Seniors and Sexuality: Natural Changes Occurring With Aging (Part II)
Most of us reading this are not twenty years old any more!
Our bodies are constantly changing - though many of us are in denial. Orthopedic medicine is one of the fastest-growing medical specialties, treating rotator cuff injuries, tennis elbow, injured backs, torn cartilage, blown ACLs - in aging baby boomers. We're not ready to give it up!
Your body changes as you age, and these changes can affect your sexual relationships.
Physical Changes Naturally Occurring With Aging
Testosterone regulates your sex drive whether you're a man or a woman. Most aging men and women produce enough testosterone to maintain their interest in sex, though patches and creams can provide an alternative source of the hormone to boost desire if needed.
Men and women experience different changes in their bodies as they age.
Women: Physical Changes that Affect Sexual Responsiveness
Most physical changes are linked to menopause and reduced estrogen levels. As you age, it takes longer for your vagina to swell and lubricate when you're sexually aroused. Your vagina also loses some elasticity. Together these can make intercourse less comfortable or even painful.
What to do:
Longer foreplay increases natural lubrication.
Use water-based lubricants, such as Astroglide, Probe, or Silk.
Estrogen creams or hormone replacement therapy can rejuvenate vaginal tissue.
Regular intercourse helps maintain lubrication and elasticity.
Do Kegel exercises to keep the pelvic floor muscles toned.
If you haven't had intercourse for a while, realize it takes time to stretch out - go slowly!
- Minimize any pain or discomfort. Desire usually returns once any discomfort is relieved.
Men: Physical Changes that Affect Sexual Responsiveness
As you age, it might take longer to achieve an erection; it may be less firm and it may not last as long. Aging also increases the time between possible ejaculations.
What to do:
Relax, stop worrying about it! Anxiety makes it worse.
Let go of performance expectations. American media is filled with messages implying that masculinity and virility is equated with youthful performance.
Kegel exercises are very helpful for men also, to tone the pelvic floor musculature.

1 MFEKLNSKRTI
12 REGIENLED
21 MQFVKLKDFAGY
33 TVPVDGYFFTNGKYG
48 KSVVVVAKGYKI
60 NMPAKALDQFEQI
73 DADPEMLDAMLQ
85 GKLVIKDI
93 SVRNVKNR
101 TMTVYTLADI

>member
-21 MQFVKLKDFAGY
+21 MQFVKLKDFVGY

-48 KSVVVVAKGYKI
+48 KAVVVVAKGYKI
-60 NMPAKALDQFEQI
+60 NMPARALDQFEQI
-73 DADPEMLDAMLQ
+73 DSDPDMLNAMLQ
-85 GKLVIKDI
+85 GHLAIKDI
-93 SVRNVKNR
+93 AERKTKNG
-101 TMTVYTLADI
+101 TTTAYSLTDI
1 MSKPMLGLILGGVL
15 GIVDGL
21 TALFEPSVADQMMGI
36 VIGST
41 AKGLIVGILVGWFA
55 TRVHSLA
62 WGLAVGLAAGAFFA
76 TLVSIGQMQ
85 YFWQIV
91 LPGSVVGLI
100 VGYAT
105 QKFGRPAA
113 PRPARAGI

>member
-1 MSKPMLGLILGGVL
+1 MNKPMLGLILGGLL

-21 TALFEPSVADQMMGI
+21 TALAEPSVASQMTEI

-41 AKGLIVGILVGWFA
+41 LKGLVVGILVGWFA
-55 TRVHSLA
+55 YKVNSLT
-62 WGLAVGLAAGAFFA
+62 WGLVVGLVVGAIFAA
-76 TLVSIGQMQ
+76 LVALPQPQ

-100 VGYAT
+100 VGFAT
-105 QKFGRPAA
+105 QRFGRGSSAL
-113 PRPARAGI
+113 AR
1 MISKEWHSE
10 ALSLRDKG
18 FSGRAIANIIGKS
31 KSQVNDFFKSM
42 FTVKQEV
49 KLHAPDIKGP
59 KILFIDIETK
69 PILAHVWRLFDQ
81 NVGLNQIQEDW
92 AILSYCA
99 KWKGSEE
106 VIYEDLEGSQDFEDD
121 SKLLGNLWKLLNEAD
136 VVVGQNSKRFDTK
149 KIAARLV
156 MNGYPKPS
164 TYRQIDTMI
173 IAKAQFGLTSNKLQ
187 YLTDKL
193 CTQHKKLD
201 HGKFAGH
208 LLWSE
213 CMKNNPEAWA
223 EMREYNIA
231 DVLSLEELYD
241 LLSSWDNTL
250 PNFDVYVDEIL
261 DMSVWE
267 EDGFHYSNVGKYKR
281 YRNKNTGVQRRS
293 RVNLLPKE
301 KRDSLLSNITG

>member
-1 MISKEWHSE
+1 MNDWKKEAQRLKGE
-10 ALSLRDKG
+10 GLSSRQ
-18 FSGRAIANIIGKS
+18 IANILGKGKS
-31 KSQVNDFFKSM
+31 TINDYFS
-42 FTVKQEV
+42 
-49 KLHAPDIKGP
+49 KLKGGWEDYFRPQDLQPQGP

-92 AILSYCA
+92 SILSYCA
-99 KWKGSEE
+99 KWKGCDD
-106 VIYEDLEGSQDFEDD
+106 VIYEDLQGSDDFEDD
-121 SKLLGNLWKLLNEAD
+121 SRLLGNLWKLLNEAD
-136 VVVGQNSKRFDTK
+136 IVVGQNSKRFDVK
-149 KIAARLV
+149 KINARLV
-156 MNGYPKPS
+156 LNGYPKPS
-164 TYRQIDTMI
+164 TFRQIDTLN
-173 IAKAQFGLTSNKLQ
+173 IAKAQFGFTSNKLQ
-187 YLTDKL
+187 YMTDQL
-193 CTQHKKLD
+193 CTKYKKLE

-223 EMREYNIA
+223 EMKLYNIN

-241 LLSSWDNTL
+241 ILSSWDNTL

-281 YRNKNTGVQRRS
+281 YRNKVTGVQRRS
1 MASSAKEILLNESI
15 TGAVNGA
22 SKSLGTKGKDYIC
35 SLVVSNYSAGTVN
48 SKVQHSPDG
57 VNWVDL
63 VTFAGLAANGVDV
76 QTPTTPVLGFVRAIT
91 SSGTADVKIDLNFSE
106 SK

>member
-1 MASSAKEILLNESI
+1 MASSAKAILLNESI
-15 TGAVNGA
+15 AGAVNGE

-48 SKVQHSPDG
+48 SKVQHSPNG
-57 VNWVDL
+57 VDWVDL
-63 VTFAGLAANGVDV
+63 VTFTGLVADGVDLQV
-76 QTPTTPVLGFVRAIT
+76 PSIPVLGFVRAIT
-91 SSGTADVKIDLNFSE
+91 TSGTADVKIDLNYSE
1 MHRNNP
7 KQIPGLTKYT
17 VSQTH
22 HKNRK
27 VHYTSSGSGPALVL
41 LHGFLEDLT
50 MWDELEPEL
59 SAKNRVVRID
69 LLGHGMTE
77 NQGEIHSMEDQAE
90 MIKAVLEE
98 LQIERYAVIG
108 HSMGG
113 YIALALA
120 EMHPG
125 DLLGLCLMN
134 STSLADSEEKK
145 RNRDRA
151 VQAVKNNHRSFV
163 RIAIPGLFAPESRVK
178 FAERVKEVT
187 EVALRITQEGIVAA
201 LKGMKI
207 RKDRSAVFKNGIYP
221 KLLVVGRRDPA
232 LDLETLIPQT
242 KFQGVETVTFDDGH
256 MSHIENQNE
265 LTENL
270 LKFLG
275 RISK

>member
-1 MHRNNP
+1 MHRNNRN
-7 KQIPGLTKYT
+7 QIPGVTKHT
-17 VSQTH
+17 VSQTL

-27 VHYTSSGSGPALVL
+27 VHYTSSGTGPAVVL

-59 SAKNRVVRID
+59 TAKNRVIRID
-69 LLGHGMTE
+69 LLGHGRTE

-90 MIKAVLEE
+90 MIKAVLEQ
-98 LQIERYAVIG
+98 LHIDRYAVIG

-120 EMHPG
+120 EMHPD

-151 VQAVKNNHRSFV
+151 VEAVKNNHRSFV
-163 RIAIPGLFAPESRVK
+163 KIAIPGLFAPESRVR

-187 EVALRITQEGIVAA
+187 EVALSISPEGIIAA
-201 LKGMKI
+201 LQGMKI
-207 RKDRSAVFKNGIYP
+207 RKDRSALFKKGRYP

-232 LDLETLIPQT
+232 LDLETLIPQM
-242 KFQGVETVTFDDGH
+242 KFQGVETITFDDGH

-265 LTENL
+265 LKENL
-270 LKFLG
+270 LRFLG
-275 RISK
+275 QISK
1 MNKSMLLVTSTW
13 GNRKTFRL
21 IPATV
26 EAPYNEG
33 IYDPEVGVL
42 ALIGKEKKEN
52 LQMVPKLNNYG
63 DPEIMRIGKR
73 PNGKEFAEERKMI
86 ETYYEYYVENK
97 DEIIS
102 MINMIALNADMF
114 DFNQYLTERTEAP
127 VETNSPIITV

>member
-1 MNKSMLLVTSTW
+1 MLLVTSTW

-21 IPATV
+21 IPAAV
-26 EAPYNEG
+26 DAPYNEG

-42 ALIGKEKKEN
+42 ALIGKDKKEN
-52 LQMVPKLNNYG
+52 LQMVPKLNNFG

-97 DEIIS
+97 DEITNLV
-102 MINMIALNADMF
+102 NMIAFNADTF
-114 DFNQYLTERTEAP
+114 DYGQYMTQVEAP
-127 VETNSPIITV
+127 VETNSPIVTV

Take longer with sexual activities. You may also need more direct physical stimulation.
Try different positions, for comfort and extra stimulation.
Focus on pleasurable sensations, rather than on hurrying towards orgasm and ejaculation.
Viagra, Cialis, or Levitra may help intensify erections.
Other medical devices, such as pumps, drugs, and implants have been developed. I would encourage a natural and relaxed exploration of sexual possibilities before submitting to an expensive and invasive medical procedure.
Psychological Changes Naturally Occurring With Aging
The aging process may have psychological and emotional effects - particularly as we live in a culture that glorifies youth and extols youthfulness as the epitome of physical beauty. (I would remind us all that this is market-driven: marketers learned long ago that younger people are more likely to spend disposable income, and are more susceptible to being influenced by advertising.)
We may be embarrassed or ashamed of our sexual needs as an older adult.
What to do: Get over it! Join the party. You deserve pleasure in your life, from birth until the day you die.
Changes in appearance affect how we feel about ourselves. Bodies no longer match the idealized body images we see in advertising and the media.
What to do: Realize that media has created the youthful ideal of beauty. Celebrate and love the body you have! Every wrinkle, stretch mark, gray hair, rounded contour, ache and pain is a mark of your ever-increasing maturity and wisdom! Bette Midler once said that if you are a woman and consider yourself unattractive -- visit another culture for a wake-up call. American stereotypes of physical attractiveness are insane dreams invented by marketers who are playing on our anxieties and insecurities in order to sell us more products.
Worrying about sexual performance may actually reduce the body's ability to perform sexually; men may experience erectile dysfunction, women an inability to lubricate.
What to do: Relax! Relax . . . Enjoy your partner. Look into his or her eyes. Breathe together. Cuddle, stroke, gently massage each other. Sexuality is about pleasure, playfulness, and spontaneity.
Depression may reduce energy, optimism, and desire.
What to do: Exercise, do pleasurable activites, get sun on your face every day. Talk with your doctor about an antidepressant medication. See a therapist. Talk with your friends. Write your feelings in a journal. Any positive action taken - even drinking a glass of water! - is a step towards moving out of depression.
Changes Due to Medications and Surgery
Chronic pain or surgery and illness that cause fatigue can make sexual activities more challenging or painful.
What to do: Talk about it. Slow down, focus on simple pleasurable activities. Experiment with different positions or activities to discover what is most pleasureful.
Some commonly used medications can interfere with sexual function. High blood pressure medications can reduce desire and impair erection in men and lubrication in women. Some antihistamines, antidepressants, and acid-blocking drugs can have side effects that affect sexual function.
What to do: Talk with your doctor about how to minimize these effects. It may be possible to substitute alternative medications that work as well as the original, but without affecting sexual function.